This could be the set up for a joke: an information architect, a user experience designer, and a technical communicator sit down together to discuss their work. One of them says, “I want to make sure that visitors to our website have the best experience possible, find the information they need quickly, complete all their transactions easily, and go away with a positive impression of our organisation”. And then each of the others says, “That’s my job too”. It’s not a joke. It’s an attempt to define the umbrella discipline known to its friends as Content Strategy.
Last week I was at the November 2012 meeting of the UK Content Strategy Association (UK CSA). The panel of speakers included practitioners and theorists who tried to define what a career in content strategy might look like. The meeting has already been summarized very neatly by Guerilla Editor has summed the event in their post The first rule of content strategy: don’t talk about content strategy. In short, a content strategist must understand the editorial aspects of website content, the technical aspects of website construction, and the practical aspects of user behaviour. That’s why I call it an umbrella discipline – it covers a lot of areas, and everyone who comes to work in or near it has something to contribute. I imagine that it is rare (though not impossible) for any one individual to excel in all these directions, so content strategy is often a team output.
Many of the speakers agreed that content strategy is not a well known term (outside the self-defined content strategy community, that is) so they rarely mention it to clients. Instead they talk about solving problems, or as Murray Cox of LBi put it, “we talk about user-centred content”. That’s a catchy phrase, and I’m sure I’m going to use it a lot.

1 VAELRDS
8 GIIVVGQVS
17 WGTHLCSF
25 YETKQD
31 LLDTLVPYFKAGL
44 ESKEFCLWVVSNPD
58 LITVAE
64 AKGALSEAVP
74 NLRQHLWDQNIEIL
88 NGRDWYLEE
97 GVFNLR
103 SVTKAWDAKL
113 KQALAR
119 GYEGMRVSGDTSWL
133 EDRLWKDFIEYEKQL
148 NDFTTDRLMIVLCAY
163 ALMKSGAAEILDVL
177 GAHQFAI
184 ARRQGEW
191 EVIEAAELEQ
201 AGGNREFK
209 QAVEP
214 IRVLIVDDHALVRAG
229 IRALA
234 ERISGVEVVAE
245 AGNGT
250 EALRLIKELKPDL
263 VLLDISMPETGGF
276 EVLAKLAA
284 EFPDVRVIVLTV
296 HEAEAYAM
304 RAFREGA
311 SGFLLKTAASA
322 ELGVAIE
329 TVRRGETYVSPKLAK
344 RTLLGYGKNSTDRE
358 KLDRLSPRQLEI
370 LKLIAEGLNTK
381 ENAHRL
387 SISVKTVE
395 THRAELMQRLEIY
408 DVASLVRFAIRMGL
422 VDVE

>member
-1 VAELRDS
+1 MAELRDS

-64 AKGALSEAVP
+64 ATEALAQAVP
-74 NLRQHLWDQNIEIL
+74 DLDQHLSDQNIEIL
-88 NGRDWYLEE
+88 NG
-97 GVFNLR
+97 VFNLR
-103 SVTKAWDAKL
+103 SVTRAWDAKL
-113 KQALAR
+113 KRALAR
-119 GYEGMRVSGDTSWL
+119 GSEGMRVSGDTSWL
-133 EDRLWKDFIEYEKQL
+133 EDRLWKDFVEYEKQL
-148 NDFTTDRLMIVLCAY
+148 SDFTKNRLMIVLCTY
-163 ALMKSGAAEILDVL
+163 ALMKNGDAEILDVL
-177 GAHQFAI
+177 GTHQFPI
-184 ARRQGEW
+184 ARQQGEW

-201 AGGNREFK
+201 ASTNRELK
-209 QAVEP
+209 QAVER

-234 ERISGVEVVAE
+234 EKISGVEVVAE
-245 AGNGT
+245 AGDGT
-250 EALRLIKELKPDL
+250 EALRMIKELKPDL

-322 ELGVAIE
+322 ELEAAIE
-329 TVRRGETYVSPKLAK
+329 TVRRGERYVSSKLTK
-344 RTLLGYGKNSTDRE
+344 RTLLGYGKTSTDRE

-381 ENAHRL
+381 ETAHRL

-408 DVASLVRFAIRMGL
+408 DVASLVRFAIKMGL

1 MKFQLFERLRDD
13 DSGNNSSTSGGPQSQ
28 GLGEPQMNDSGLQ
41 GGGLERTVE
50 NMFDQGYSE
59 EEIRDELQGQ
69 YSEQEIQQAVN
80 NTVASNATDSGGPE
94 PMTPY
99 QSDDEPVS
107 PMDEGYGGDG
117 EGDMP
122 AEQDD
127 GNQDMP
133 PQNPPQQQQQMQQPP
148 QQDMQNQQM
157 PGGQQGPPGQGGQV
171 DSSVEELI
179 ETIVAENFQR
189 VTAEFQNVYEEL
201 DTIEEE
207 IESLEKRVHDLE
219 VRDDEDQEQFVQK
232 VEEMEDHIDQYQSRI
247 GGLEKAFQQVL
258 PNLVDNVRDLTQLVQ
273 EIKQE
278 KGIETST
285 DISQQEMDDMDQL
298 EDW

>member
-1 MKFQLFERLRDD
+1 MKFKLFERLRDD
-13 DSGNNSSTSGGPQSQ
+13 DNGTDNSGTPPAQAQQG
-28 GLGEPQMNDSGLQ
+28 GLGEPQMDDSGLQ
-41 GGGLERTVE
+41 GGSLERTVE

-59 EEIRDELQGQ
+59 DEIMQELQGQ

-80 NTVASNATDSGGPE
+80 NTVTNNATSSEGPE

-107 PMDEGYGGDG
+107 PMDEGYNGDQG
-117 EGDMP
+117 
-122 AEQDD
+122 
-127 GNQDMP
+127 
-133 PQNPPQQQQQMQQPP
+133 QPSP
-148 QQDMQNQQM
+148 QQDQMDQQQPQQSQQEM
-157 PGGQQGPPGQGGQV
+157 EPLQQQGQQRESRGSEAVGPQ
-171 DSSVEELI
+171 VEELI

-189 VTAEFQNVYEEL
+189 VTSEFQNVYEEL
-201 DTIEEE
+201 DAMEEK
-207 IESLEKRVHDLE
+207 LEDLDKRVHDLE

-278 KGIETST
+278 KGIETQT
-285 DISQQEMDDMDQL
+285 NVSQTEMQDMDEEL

So what’s your contribution to the umbrella of content strategy?
Sidebar: involving technical communicators in Content Strategy
A few months ago I wondered why technical communicators don’t go to content strategy events. I suggested that it might be a lack of self-confidence or perhaps a lack of awareness of what technical communicators have to offer. (Ann Rockley made a similar point in a recent interview with Scott Abel published in the STC’s Intercom magazine: technical communicators do indeed have a lot to offer when it comes to a strategic approach to enterprise content.)
I’m pleased to say that at this UK CSA meeting things were a little different – quite a few technical writers were in attendance, and two of the speakers had strong technical communication credentials. I must claim some responsibility for that, as I put the organiser of the ISTC‘s London local group in touch with the organiser of the UK CSA so that invitations were passed around a little more widely than usual. That’s why, when I was asked to help with attendee sign-in for the meeting, it looked like I knew a large number of people coming to the event. I did!